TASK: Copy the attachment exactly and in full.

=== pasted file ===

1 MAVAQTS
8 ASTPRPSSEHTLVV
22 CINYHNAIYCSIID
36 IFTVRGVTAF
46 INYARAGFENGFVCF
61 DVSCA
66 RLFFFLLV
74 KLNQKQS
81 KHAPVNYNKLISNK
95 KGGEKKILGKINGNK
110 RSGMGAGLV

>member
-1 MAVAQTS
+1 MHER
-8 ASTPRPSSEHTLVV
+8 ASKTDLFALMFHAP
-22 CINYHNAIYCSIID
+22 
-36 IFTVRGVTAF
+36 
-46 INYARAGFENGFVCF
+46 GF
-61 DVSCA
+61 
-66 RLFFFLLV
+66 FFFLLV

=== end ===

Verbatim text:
1 MAVAQTS
8 ASTPRPSSEHTLVV
22 CINYHNAIYCSIID
36 IFTVRGVTAF
46 INYARAGFENGFVCF
61 DVSCA
66 RLFFFLLV
74 KLNQKQS
81 KHAPVNYNKLISNK
95 KGGEKKILGKINGNK
110 RSGMGAGLV

>member
-1 MAVAQTS
+1 MHER
-8 ASTPRPSSEHTLVV
+8 ASKTDLFALMFHAP
-22 CINYHNAIYCSIID
+22 
-36 IFTVRGVTAF
+36 
-46 INYARAGFENGFVCF
+46 GF
-61 DVSCA
+61 
-66 RLFFFLLV
+66 FFFLLV